I really enjoyed the leadership insights from the lead character, unlike the other (though enjoyable sci-fi books) I have listened too before. I like the realism of the characters & the story, looking forward to listen the rest of the series. Not as fast paced as it could be...
This book represents no stroke of brilliance. It is Master and Commander Go to Outer Space. It draws heavily on the author's real-world experience in the Navy. That makes it feel almost historical and real.
I compare two categories of science fiction. Some elucidate a brilliant new idea and its consequences. Others, this kind, use a change of context simply to tell a story. Both have their place. Each has different pitfalls for author and listener. This book avoids them quite well.
I've read two books in the series and they are of equal quality. In both cases, I can see flaws. The author is a Navy-guy, not a literature guy. His prose is grounded. His relationships are, shall we say, not as well reasoned as his space warfare concepts. But the flaws are minor and the pleasures great.
Each time the protagonist has to figure a way out of some box for his fleet, it's just great. The author goes to great lengths to imagine real solutions to real problems of space warfare. The plotting is good. This is a fun, interesting book. Having read two of the books, I will read the rest.
Don't get this book unless you are willing to burn through the whole series. I think I demolished it in about a week.
Take one part naval history, one part Battlestar Galactica (minus the whiny civilians), mix with a measure of The Odyssey, and shake with a whole lot of creative energy and excitement.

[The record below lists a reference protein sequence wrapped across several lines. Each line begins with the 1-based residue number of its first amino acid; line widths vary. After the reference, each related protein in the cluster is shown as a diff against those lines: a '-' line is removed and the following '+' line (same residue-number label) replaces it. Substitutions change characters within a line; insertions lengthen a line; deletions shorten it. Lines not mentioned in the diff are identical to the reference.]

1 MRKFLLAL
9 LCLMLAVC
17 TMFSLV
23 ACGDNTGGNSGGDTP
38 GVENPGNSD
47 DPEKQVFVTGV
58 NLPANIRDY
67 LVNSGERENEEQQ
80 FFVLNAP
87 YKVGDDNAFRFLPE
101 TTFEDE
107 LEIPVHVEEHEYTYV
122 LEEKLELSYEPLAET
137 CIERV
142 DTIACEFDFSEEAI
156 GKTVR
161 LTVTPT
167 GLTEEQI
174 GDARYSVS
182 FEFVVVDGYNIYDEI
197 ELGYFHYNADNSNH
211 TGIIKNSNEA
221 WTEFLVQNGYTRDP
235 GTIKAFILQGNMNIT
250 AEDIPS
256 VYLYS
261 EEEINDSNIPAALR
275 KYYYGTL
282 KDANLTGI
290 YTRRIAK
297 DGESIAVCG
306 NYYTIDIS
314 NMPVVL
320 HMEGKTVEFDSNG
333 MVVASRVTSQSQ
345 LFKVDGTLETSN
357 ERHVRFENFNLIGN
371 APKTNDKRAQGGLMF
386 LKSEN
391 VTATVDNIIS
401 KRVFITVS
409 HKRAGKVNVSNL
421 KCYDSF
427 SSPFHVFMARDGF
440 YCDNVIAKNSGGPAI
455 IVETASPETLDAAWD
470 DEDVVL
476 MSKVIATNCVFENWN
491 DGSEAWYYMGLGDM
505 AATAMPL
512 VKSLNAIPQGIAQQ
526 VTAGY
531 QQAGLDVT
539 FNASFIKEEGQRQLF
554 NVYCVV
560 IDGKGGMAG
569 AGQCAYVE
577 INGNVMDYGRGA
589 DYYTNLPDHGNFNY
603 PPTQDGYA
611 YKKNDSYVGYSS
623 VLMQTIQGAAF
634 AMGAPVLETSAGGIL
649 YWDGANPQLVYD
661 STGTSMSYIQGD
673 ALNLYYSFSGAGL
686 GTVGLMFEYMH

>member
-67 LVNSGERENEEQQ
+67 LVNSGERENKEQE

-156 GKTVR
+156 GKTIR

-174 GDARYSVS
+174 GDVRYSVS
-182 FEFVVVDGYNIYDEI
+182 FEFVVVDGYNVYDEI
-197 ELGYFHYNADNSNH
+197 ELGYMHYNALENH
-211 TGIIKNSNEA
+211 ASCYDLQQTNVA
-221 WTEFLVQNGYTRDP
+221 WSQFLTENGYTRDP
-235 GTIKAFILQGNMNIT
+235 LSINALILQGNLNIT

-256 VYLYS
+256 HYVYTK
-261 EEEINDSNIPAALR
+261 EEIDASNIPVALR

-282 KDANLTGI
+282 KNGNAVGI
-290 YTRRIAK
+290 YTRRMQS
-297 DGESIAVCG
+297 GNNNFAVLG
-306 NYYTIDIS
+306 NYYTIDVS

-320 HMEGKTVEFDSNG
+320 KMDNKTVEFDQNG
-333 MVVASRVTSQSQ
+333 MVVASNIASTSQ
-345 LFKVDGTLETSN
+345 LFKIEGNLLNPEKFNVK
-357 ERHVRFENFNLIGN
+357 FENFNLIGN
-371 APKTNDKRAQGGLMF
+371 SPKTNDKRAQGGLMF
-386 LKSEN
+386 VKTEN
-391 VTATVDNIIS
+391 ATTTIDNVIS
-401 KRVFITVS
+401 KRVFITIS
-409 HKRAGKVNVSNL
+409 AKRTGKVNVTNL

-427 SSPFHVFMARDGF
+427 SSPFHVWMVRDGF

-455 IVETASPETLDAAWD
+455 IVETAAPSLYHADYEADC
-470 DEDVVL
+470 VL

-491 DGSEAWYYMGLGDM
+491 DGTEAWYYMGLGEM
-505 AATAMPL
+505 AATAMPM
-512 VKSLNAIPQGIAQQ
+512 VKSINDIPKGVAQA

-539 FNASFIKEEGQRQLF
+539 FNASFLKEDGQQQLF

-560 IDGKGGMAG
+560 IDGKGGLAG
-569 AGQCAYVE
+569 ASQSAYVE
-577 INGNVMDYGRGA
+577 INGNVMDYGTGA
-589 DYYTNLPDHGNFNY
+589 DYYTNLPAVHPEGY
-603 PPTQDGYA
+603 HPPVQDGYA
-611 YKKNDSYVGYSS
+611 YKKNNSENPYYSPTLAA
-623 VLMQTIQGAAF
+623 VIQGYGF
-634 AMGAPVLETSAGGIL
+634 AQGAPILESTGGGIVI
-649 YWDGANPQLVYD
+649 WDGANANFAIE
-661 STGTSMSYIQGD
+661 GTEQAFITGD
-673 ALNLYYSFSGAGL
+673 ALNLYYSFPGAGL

Glad you asked! I've listened to over 200, and I place this series in my top ten percent. Excellent science fiction is also excellent fiction. This series is a study in the role of the use of force of personality in leadership. Rich in interpersonal situations, fleet combat tactics, decision making, and even puzzles and mysteries, yet easy to follow. Keeps you wanting more.
J. D. Molles' *The Remaining* series. Both follow a strong leader through a series of compellingly interesting situations, across several superb novels, and both are narrated by the best narrator of I have ever heard.
Rummel is absolutely best narrator in the business. Nobody else comes close. He does a variety of BELIEVABLE female voices, a multitude of male voices, and accents, and every character's sound and style is consistent and recognizable across the whole series. His sense of pace and drama breathe life into dialogs that would fly by too quickly, if you were reading them with your eyes. If for no other reason, listen to this series to marvel at the artistry of Rummel's narrating. (I discovered this series by chance, while looking for more Rummel-narrated books, after having listened to *The Remaining.*)
I really enjoyed the story and how it sets the stage for future installments in the series. I find myself looking forward to this series more so than some I have either started or finished. Overall, I think this will be one of my favorite "light reading" or "fun reading" series.
The sacrifice made in the fleet's escape early in the book is sufficiently detailed without being laboriously so and exciting to read.
The reading of the book is quite good. While each character is read in a distinctive way so you know who is who, it is not over-the-top or distracting to the story at hand. I personally tend to find myself having to re-read a page frequently, and listening to the story helps me focus on the story.
I wouldn't say I got choked up at any point in the book. The book is certainly more on the lighter end of the spectrum but you do get a real sense that the main character is struggling with understanding how humanity has lost some of it's humanity. So probably the most moving feeling you get is one of being inspired by his bravery to do the right thing no matter the cost or opposition.
The book doesn't spend tons of time doing character building, instead, it gets down to business pretty quickly. It has good space based naval battle scenes that differ from many you'll read. The authors background gives him a unique perspective on how battles in space might play out and it turns out to be refreshingly different. A great book if you want a refreshingly fun book to read that doesn't get too deep.